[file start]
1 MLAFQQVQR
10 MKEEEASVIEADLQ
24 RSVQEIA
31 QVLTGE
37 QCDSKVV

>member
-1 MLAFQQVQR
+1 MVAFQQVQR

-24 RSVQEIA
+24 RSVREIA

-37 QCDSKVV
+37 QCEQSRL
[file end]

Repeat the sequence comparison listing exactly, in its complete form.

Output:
1 MLAFQQVQR
10 MKEEEASVIEADLQ
24 RSVQEIA
31 QVLTGE
37 QCDSKVV

>member
-1 MLAFQQVQR
+1 MVAFQQVQR

-24 RSVQEIA
+24 RSVREIA

-37 QCDSKVV
+37 QCEQSRL